This thesis analyses the concept of resistance and the model of interstitial space in the work of J.G. Ballard. Here, ‘interstitial’ refers to the peculiar aspect of ‘being between’ that results from globalisation and from the propensity for consumer capitalism to efface distinctions between leisure, work and product. The concomitant failure of politics to ignite imaginations and loyalties suggests that individualism is on the rise as nationalisms become eroded. Boundaries and borders are in flux, not just as points on a map, but also in the unconscious, as played out in the virtual terrain of the media landscape. The result is an increasing desire to seek out transitional zones, the margins and borderzones where indeterminacy escapes and neutralises the homogenous, instantaneous communications and media network binding the planet. The thesis charts Ballard’s mapping of the indeterminacy of transitional space in examples from his oeuvre, returning to them in other chapters with a different perspective, for his work is not discrete, possessing instead a distinct, though indirect, relationship that invites reappraisal, dependent upon context. This relationship questions certainty by suggesting that consensual reality is an illusion, a temporal simultaneity within which are nested multiple subjective realities.

Ballard embraces dystopian scenarios, including the archetypal non-space often characterised as a deadening feature of late capitalism. But this is not simply a call for nihilism. Ballard’s characters are not disengaged from their world. Rather, they embody a sense of resistance that derives from full immersion, a therapeutic confrontation with the powers of darkness, whereby merging with dystopian alienation negates its power. This is predicated on concurrency: Ballard’s writing turns objectivity into subjectivity, opens up gaps where there is room for new subjects. His scenarios can be termed ‘affirmative dystopias’, neither straight utopia nor straight dystopia, but an occupant of the interstitial space between them, perpetual oscillation between the poles – the ‘yes or no of the borderzone’, to use a phrase from his work. Here, dystopia becomes the real utopia, and utopian ideals, typically represented as a stifling of the imagination, the true dystopia. He reinhabits the frame to present a clearinghouse in which corporate and national governance is overthrown and regoverned as a ‘state of mind’.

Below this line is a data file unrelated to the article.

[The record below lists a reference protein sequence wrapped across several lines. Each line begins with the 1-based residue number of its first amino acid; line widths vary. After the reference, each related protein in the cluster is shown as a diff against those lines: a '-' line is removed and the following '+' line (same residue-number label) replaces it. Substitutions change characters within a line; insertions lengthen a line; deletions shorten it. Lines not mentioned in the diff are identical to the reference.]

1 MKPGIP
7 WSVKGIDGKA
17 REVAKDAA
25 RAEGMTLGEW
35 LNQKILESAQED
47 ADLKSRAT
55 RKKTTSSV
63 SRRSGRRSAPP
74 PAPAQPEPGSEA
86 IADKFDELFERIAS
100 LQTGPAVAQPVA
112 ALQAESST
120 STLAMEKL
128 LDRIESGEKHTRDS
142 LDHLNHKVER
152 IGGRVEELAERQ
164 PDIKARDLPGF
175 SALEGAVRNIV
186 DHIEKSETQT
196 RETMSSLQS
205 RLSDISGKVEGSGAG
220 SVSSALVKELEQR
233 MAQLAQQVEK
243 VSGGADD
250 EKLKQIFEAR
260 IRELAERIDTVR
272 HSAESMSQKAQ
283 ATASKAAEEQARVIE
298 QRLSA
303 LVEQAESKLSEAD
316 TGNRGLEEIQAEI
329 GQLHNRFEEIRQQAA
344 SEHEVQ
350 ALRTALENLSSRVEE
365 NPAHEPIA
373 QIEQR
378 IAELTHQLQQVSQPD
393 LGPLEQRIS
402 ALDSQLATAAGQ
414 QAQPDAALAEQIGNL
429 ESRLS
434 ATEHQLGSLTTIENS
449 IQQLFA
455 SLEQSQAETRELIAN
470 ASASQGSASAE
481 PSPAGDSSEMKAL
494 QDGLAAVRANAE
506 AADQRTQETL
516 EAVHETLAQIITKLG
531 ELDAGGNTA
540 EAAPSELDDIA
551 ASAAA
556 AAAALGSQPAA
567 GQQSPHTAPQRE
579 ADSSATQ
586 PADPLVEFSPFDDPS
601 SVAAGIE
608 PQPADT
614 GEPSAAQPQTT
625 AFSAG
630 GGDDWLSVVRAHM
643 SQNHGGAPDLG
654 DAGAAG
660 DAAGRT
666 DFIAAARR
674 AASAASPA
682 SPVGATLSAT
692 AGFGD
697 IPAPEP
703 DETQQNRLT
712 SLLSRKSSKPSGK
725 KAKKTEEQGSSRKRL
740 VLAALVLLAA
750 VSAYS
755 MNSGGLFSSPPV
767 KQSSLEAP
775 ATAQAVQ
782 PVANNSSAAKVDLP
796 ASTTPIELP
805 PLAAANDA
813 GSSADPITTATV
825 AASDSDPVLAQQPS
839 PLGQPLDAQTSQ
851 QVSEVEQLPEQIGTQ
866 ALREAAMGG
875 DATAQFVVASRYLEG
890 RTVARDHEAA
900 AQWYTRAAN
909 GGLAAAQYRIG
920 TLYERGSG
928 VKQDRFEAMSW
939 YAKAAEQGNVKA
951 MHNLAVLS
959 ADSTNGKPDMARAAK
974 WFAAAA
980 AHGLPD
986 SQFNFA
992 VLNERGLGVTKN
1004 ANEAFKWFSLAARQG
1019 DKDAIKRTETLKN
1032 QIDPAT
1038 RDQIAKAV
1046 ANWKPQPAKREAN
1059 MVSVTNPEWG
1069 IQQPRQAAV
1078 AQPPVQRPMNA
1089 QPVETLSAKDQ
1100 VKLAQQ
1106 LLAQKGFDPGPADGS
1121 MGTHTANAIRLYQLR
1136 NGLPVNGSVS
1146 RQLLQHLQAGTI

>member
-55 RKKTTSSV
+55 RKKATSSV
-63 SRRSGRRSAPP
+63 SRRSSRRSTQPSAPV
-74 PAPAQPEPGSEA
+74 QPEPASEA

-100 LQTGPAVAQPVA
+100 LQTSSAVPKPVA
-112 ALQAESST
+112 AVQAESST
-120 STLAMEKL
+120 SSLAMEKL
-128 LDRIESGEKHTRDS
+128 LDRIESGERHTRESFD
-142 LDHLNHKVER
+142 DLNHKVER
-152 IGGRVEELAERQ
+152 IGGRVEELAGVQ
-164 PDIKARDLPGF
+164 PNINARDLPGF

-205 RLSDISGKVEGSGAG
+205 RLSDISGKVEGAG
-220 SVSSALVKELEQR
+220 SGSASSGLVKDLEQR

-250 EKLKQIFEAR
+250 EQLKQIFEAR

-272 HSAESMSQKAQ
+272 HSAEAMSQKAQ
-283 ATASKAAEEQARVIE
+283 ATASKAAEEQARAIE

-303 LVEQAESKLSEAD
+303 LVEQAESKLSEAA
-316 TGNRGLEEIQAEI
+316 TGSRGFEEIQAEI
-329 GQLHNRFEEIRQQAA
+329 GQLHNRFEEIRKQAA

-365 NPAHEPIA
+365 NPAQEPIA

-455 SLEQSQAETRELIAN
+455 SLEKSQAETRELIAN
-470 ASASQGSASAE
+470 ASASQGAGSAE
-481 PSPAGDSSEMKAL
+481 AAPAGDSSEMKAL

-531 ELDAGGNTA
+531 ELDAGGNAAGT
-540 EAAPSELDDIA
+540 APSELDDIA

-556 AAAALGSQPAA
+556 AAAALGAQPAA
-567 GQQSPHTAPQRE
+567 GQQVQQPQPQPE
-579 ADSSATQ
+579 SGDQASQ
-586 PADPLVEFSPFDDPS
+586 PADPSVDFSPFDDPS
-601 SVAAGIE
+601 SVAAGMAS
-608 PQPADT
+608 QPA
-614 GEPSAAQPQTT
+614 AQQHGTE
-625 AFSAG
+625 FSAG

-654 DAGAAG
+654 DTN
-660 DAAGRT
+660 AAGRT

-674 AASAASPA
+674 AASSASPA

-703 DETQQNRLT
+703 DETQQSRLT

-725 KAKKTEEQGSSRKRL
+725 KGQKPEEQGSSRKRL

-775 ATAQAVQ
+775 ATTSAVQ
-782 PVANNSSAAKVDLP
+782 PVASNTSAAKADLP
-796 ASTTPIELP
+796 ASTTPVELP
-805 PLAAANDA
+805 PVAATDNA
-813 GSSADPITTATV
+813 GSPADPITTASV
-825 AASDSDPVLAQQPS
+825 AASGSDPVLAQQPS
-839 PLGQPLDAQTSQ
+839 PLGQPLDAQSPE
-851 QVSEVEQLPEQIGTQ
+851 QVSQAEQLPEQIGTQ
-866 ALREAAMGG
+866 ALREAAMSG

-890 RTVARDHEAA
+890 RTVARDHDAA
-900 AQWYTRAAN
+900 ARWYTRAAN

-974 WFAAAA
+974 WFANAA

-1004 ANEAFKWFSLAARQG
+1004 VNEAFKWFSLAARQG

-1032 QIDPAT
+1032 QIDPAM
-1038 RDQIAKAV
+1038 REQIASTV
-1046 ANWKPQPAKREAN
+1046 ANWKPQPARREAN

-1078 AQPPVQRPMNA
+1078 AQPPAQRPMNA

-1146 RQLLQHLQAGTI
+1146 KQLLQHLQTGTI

With this in place, the thesis explores Ballard’s program of resistance using examples from six main enquiries: his reimagining of the literary genre of science fiction; his sense of micronationalism and secession; his mapping of architectural space; his deployment of cinematic tropes and techniques; his analysis of surveillance and post-consumerism; and his predictive sense of ‘prosumer’ media.

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28 Responses »

  1. Congratulations, Simon. Hope this doesn’t mean the blogwork is over? 😉

  2. well done! I’m really pleased for you, just in time for Christmas…
    Hope you do find time to keep the blog going for the obvious reasons, and at some point (ie when it is written) I’ll send the piece on Ballard and conceptual crime

  3. Simon, nice work man – and good luck with everything in the future.

    Also, it probably goes without saying but I hope you keep this up. It’s such a cracking site.

  4. Yes, congratulations, Simon, I’m sure everyone here is as appreciative of your work as you are of their contributions. Considering ballardian.com, Rick McGrath’s site, and Mike Bonsall’s concordance, it’s amazing how well and how intelligently Ballard is represented on the web. It’s a fine tribute to the man and a great resource for the rest of us. Bravo.

  5. Simon! What an intellectually and emotionally Herculean accomplishment. Very sincere and heartfelt congratulations. Now you just need to find a nice little college in Texas to hire you… — Chris

  6. Congratulations Simon. An immense achievement (as is this site). Have a tremendous Christmas…